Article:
April 30th is National Spank Out Day. According to The Center for Effective Discipline:
"SpankOut Day USA was initiated in 1998 to give widespread attention to the need to end corporal punishment of children and to promote non-violent ways of teaching children appropriate behavior. EPOCH-USA (End Physical Punishment of Children) sponsors SpankOut Day USA on April 30th of each year. All parents, guardians, and caregivers are encouraged to refrain from hitting children on this day, and to seek alternative methods of discipline through programs available in community agencies, churches and schools."
Spanking is a hot topic. There are many people that still believe the adage "spare the rod, spoil the child" and are completely amazed that people are opposed to spanking. On April 10th, Lisa Belkin, author of New York Times parenting blog the Motherload wrote "Spanking is (Still) Wrong" and mentioned a recently released study from the Journal of Pediatrics:
" ... researchers at Tulane University, who find that children who are spanked as often as twice a month at age 3 are twice as likely to become aggressive, destructive and mean when they are 5. While the conclusions fall short of establishing a causational link, they are consistent with findings of previous studies and for the first time include a control for factors such as the levels of stress, depression and education of mothers. There was also a measure of how aggressive the 2,500 children in study were from the start."
In the close to 200 comments on this blog post, opinions ranged from a resounding "thank you" to Lisa for highlighting the importance of not spanking children to this is liberal drivel. (These are not actual quotes but the sentiments of some of the comments.)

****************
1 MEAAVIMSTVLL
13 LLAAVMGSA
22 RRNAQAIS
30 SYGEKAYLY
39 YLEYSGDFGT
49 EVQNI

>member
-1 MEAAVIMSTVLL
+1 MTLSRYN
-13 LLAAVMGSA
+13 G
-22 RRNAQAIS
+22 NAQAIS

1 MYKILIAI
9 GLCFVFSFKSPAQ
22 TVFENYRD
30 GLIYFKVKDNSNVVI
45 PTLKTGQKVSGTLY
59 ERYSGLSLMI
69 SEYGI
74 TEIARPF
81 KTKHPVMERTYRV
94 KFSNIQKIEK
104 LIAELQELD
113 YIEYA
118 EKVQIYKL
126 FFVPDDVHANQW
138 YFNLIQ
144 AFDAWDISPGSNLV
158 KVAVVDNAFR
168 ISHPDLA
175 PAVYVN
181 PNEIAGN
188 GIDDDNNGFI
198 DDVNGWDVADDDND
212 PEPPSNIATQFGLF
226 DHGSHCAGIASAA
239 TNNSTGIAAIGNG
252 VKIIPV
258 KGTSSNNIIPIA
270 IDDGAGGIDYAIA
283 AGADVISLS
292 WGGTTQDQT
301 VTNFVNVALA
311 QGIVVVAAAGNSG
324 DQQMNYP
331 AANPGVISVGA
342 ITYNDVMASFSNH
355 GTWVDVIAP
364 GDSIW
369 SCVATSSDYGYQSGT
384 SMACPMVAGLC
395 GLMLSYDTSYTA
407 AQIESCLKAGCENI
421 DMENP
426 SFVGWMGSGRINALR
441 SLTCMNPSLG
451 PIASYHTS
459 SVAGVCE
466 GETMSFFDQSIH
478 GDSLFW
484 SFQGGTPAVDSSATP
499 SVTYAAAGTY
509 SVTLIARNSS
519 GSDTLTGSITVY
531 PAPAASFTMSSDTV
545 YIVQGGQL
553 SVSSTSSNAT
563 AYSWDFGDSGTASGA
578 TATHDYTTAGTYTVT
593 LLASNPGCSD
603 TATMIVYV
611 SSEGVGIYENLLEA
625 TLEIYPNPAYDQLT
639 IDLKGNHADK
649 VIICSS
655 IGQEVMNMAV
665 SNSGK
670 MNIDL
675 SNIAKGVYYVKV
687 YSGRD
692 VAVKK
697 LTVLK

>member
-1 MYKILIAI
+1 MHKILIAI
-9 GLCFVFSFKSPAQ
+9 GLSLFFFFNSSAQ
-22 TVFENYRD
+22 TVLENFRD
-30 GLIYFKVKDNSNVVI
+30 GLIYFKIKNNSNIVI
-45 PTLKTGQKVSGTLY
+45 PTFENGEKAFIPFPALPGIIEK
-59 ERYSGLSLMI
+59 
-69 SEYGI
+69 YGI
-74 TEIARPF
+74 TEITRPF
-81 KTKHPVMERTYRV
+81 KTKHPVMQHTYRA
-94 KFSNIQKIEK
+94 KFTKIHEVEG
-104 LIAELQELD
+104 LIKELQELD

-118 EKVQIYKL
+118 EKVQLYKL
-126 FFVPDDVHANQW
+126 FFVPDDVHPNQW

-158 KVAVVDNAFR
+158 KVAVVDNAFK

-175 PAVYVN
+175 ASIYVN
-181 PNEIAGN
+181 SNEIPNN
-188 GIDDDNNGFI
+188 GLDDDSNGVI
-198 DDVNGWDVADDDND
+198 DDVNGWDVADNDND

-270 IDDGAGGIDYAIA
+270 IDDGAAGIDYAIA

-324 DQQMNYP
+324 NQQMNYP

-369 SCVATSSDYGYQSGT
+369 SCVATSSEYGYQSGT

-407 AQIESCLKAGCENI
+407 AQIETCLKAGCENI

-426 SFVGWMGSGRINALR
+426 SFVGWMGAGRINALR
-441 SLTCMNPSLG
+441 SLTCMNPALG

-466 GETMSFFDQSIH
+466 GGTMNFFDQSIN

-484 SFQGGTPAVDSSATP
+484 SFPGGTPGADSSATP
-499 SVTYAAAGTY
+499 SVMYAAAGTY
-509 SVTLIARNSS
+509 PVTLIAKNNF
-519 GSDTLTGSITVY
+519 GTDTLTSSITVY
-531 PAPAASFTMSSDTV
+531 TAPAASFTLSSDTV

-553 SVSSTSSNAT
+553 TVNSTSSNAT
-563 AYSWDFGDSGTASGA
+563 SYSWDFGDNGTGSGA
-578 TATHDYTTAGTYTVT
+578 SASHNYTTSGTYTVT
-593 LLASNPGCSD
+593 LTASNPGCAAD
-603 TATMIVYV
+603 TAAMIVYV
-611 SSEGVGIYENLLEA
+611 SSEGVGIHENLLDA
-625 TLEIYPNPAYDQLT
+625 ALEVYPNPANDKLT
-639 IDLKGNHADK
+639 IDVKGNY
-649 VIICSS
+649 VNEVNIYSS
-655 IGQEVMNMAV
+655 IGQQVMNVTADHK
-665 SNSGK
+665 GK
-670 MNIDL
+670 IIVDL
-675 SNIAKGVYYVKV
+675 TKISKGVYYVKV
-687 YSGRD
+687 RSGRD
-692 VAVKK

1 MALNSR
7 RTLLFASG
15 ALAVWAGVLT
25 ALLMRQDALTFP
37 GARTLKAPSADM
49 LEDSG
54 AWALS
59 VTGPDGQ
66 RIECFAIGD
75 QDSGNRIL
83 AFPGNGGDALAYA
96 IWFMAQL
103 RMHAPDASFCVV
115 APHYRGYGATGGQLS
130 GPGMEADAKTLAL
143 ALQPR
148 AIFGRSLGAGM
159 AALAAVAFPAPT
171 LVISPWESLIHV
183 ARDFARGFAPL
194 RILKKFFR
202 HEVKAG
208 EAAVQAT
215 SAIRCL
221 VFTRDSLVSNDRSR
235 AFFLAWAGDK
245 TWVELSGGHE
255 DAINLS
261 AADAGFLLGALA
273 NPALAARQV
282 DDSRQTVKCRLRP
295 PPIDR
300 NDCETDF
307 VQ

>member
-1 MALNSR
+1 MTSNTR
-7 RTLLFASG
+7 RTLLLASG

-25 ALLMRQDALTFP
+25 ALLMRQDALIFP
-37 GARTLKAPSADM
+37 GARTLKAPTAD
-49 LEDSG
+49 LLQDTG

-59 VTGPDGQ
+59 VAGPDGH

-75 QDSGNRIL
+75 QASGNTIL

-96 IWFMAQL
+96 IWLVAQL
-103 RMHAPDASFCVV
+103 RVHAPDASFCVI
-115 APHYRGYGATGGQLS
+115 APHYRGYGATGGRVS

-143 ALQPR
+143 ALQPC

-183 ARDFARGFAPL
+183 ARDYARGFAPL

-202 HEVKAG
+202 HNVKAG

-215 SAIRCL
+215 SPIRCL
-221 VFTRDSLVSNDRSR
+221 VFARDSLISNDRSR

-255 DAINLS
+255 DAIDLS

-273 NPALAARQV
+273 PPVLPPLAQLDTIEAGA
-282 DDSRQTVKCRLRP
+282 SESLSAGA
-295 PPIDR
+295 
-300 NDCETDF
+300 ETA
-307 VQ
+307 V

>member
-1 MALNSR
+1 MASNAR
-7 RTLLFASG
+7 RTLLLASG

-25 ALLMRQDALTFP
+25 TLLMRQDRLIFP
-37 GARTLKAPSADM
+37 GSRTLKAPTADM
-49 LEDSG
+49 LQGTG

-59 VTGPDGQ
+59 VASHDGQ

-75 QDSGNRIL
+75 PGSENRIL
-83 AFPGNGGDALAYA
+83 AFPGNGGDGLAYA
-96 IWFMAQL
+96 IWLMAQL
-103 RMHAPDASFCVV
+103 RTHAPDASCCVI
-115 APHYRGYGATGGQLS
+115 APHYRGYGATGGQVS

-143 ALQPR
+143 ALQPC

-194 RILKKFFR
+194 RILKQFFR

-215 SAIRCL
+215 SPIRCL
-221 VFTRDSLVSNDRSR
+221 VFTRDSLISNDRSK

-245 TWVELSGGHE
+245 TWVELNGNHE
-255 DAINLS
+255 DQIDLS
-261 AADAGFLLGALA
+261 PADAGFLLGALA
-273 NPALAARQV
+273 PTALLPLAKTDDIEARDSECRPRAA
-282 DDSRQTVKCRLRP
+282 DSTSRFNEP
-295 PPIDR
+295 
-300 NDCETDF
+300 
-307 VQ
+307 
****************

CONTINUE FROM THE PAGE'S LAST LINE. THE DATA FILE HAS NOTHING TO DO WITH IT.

As the mother of a toddler, I read these types of articles and comments with interest. As a parent, although I am far from perfect, (none of us are), I do want to be well-informed about best practices in child-rearing. When my son became mobile, I asked my former pediatrician about discipline. He was at the curious stage and wanted to investigate electrical outlets, wires, etc. I knew this was because he was inquisitive but also was worried because of the danger, so I'd put him in his pack and play for a minute. I wasn't sure that this was effective, but I didn't know what else to do. The pediatrician said that in dangerous situations I should swat his butt!
I was shocked and appalled. I couldn't believe an expert was telling me to hit my child. I did give it some thought and realized that sometimes having a consequence like a swat on a diapered butt might be the only thing saving my child from danger. Please don't get me wrong, I do not spank my child regularly. My son responds with tears if I change the tenor of my voice and give him "that look." However, I have found that the threat of a spank is also enough to get him in line when other options do not work. Sometimes I fear that other parents will judge me when I say to my son, "Do you want a spank?" but I have to do what works for me. I think I've swatted my son two or three times, and it has been effective.
Although I may sound contradictory, I truly do not believe in hitting children. I can count the number of times I had a true spanking that could be categorized as corporeal punishment, (not a swat but the belt came out), on one hand. I don't think it was effective, because I was generally a good kid, and at least one of those times I was not in the wrong. I believe that Spank Out Day is wonderful way to raise awareness about spanking and to allow ourselves to question our own beliefs about disciplining our children. I hope that parents are able to come up with multiple ways to discipline and turn to a light spank only when danger is involved (if at all.)
I have been witness to parents beating children in public, which in my opinion goes far beyond a quick swat on the bottom. Perhaps Spank Out Day will help parents who hit in anger to understand that there are options out there beyond raising a hand to a child. Clearly, I am not an expert. I can only do what I believe is right for my child. On Spank Out Day, I will not spank my child, but this will be easy because I generally do not spank him anyway. I am curious to hear your thoughts about this issue.
Others have written far more eloquently than I have about this topic:
Renée is a BlogHer contributing editor, the author of her personal blog Cutie Booty Cakes and after almost 3 years is still trying to figure this parenting thing out.
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